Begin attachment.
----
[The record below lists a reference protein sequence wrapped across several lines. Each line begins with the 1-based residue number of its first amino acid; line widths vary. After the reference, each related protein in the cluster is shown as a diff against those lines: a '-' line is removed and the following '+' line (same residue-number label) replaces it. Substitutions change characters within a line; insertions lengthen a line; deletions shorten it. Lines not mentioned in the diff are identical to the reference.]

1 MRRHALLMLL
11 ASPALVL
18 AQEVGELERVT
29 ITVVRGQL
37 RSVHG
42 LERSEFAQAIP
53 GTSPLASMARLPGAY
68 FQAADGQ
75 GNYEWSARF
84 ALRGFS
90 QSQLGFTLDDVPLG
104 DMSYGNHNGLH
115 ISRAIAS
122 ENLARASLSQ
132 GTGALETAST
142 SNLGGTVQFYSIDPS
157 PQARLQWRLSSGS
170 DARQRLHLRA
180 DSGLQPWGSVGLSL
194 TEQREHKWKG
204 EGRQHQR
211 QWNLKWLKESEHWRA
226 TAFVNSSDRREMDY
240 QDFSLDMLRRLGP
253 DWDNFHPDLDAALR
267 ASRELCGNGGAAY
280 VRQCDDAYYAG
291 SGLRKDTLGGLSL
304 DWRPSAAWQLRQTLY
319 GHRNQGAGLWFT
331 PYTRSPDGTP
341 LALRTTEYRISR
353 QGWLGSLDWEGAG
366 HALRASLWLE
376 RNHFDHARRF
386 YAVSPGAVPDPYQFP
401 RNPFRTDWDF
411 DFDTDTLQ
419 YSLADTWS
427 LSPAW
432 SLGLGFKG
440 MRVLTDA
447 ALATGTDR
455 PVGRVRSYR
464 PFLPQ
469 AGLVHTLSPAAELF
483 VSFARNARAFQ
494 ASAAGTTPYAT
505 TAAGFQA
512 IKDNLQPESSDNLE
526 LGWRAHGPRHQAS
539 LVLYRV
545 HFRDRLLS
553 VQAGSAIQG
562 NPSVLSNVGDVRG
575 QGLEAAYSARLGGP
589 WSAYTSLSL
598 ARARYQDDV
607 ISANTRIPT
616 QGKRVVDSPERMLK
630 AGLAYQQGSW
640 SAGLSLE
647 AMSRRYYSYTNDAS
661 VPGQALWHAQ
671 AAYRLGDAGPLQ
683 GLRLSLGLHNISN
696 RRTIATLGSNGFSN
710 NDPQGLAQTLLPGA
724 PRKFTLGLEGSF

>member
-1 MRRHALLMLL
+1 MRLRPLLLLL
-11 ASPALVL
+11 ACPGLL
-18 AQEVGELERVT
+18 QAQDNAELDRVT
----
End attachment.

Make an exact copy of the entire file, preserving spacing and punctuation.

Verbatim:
[The record below lists a reference protein sequence wrapped across several lines. Each line begins with the 1-based residue number of its first amino acid; line widths vary. After the reference, each related protein in the cluster is shown as a diff against those lines: a '-' line is removed and the following '+' line (same residue-number label) replaces it. Substitutions change characters within a line; insertions lengthen a line; deletions shorten it. Lines not mentioned in the diff are identical to the reference.]

1 MRRHALLMLL
11 ASPALVL
18 AQEVGELERVT
29 ITVVRGQL
37 RSVHG
42 LERSEFAQAIP
53 GTSPLASMARLPGAY
68 FQAADGQ
75 GNYEWSARF
84 ALRGFS
90 QSQLGFTLDDVPLG
104 DMSYGNHNGLH
115 ISRAIAS
122 ENLARASLSQ
132 GTGALETAST
142 SNLGGTVQFYSIDPS
157 PQARLQWRLSSGS
170 DARQRLHLRA
180 DSGLQPWGSVGLSL
194 TEQREHKWKG
204 EGRQHQR
211 QWNLKWLKESEHWRA
226 TAFVNSSDRREMDY
240 QDFSLDMLRRLGP
253 DWDNFHPDLDAALR
267 ASRELCGNGGAAY
280 VRQCDDAYYAG
291 SGLRKDTLGGLSL
304 DWRPSAAWQLRQTLY
319 GHRNQGAGLWFT
331 PYTRSPDGTP
341 LALRTTEYRISR
353 QGWLGSLDWEGAG
366 HALRASLWLE
376 RNHFDHARRF
386 YAVSPGAVPDPYQFP
401 RNPFRTDWDF
411 DFDTDTLQ
419 YSLADTWS
427 LSPAW
432 SLGLGFKG
440 MRVLTDA
447 ALATGTDR
455 PVGRVRSYR
464 PFLPQ
469 AGLVHTLSPAAELF
483 VSFARNARAFQ
494 ASAAGTTPYAT
505 TAAGFQA
512 IKDNLQPESSDNLE
526 LGWRAHGPRHQAS
539 LVLYRV
545 HFRDRLLS
553 VQAGSAIQG
562 NPSVLSNVGDVRG
575 QGLEAAYSARLGGP
589 WSAYTSLSL
598 ARARYQDDV
607 ISANTRIPT
616 QGKRVVDSPERMLK
630 AGLAYQQGSW
640 SAGLSLE
647 AMSRRYYSYTNDAS
661 VPGQALWHAQ
671 AAYRLGDAGPLQ
683 GLRLSLGLHNISN
696 RRTIATLGSNGFSN
710 NDPQGLAQTLLPGA
724 PRKFTLGLEGSF

>member
-1 MRRHALLMLL
+1 MRLRPLLLLL
-11 ASPALVL
+11 ACPGLL
-18 AQEVGELERVT
+18 QAQDNAELDRVT